GoPro (NASDAQ:GPRO) stock has managed to staunch the bleeding for the time being. GPRO has recovered from its recent low at $4.00, rebounding to $5 this week. That's a nice 25% move off the low. However, it's still a far cry from the $7.60 52-week high price, let alone the $30 level where it started trading at following its IPO. Simply put, GoPro stock has been a massive bust. That's not likely to change anytime soon. GoPro shocked investors with a dismal quarterly report in November. GPRO stock slumped 24% on Nov. 2 following that earnings report. While the company beat on revenue guidance, its all important margins continue to slump. InvestorPlace - Stock Market News, Stock Advice & Trading Tips * 7 Stocks at Risk of the Global Smartphone Slowdown ### GoPro's Business Model Problem It's long been an open secret in the tech world that software builds empires, whereas hardware loses traction over time. Software generates huge profit margins, and tends to garner recurring revenue for many years to come. Hardware companies, on the other hand, rarely stay popular for more than a couple years. Apple (NASDAQ:AAPL) is the arguable exception in recent times, but even they have powerful lock-in with iOS, whereas the other cell phone makers largely flamed out as investments. Regardless, in general, companies that have to rely on hardware sales often struggle. The reason shouldn't be hard to understand. A software company has far more customer retention, as users become accustomed to a particular product. They entrust their data to it. It is difficult to switch to a competitor. And there are often numerous patents to protect the software as well. With hardware, it's very easy for low cost international competitors to make a similar product at a cheaper price. Unless your brand is rock solid, many of your customers will defect to a cheaper hardware product with similar functionality. We saw this play out yet again in GoPro's latest quarter. Despite the launch of the HERO7 camera, which performed well enough and led to a revenue beat, the company got hammered on margins. Amazingly enough, while revenues plummeted $44 million for the latest quarter versus the same period in 2017, product creation costs fell by just $5 million. That left gross profit down by almost $40 million versus the same quarter last year. That's horrific. ### Services and GoPro Stock GoPro's business strategy apparently has been to try to build out the platform to sell more services. Wall Street loves subscription revenue, so perhaps there is merit in the idea. To GoPro's credit, they still have $148 million left in cash, and the business is running near breakeven, so there is time to execute a pivot in their business model. However, the company's GoPro Plus subscription model seems to be off to a slow start. GoPro Plus offers users easier video making abilities, cloud storage of videos and pictures, a discount on GoPro accessories, and replacement cameras should a subscriber break theirs. At $4.99 per month, this seems like a fairly generous benefits package at the price point. Regardless, so far, GoPro has only signed up 185,000 paying subscribers, a figure that was up an okay but not impressive 16% sequentially this past quarter. At the current run rate, that is $11 million a year of revenues, and quite a bit less in profits once accounting for the costs of cloud storage, app maintenance, replacement cameras, and so on. At this point, GoPro Plus doesn't look like it can save the GoPro stock price. ### GoPro Stock: This Is a Melting Ice Cube At this point, the only realistic path to substantial gains for GPRO would be a buyout. It's long been rumored that someone will want to buy GoPro out to get access to the brand. In theory, that makes a lot of sense, as an owner like Apple could do a lot with the brand. A Chinese hardware giant, such as Xiaomi might want to buy GoPro for quick inroads into the U.S. market as well. That said, even GoPro's last lifeboat, a buyout, is looking more and more tenuous. The longer GoPro continues to flail about as a public company, the less value it will have to an acquirer. Action cameras have really fallen off in trendiness over the past couple years. Additionally, GoPro itself is shrinking dramatically to make it up for its deteriorating business prospects. Over the past two years, GoPro has slashed its workforce from 1,722 employees to just 927 as of the most recent quarter. On top of that, it has cut its advertising spend. Its dramatically discounted cameras are also hurting the brand's standing with higher-end consumers. All in all, it looks like GoPro will continue to trend steadily into penny stock land in coming quarters. I will note that 27% of the float, a massive amount, is short GPRO. That indicates supreme confidence by the market that GoPro stock will continue to be a loser. It does, however, offer the potential for a sharp short squeeze should GoPro manage to beat earnings in its all-important holiday quarter. That said, I'd stay far away from GPRO stock. If you do own some, this rally looks like a great opportunity to get out while the price is back up around $5. At the time of this writing, Ian Bezek held no positions in the aforementioned securities. You can reach him on Twitter at @irbezek. ### More From InvestorPlace * 2 Toxic Pot Stocks You Should Avoid * 10 Stocks You Can Set and Forget (Even In This Market) * 10 Virtual Assistants for the Future of Smart Homes * 7 5G Stocks to Buy as the Race for Spectrum Tightens Compare Brokers The post At This Point Only a Buyout Can Save Ailing GoPro Stock appeared first on InvestorPlace.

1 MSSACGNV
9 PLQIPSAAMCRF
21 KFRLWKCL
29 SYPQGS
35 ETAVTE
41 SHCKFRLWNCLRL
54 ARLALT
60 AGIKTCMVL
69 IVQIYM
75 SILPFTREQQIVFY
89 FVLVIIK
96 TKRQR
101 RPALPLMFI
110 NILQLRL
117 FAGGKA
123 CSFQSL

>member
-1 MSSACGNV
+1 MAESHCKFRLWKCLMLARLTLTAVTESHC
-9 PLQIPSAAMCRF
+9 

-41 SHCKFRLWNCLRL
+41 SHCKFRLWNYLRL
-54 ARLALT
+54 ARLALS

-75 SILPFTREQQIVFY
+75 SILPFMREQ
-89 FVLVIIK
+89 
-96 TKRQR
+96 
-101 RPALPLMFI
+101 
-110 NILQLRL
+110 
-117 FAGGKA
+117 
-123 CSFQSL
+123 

GoPro's Nick Woodman is happy that there's nothing to report. After an eventful few years, 2018 was pretty much back to business as usual. That doesn't mean it was an uneventful 12 months though.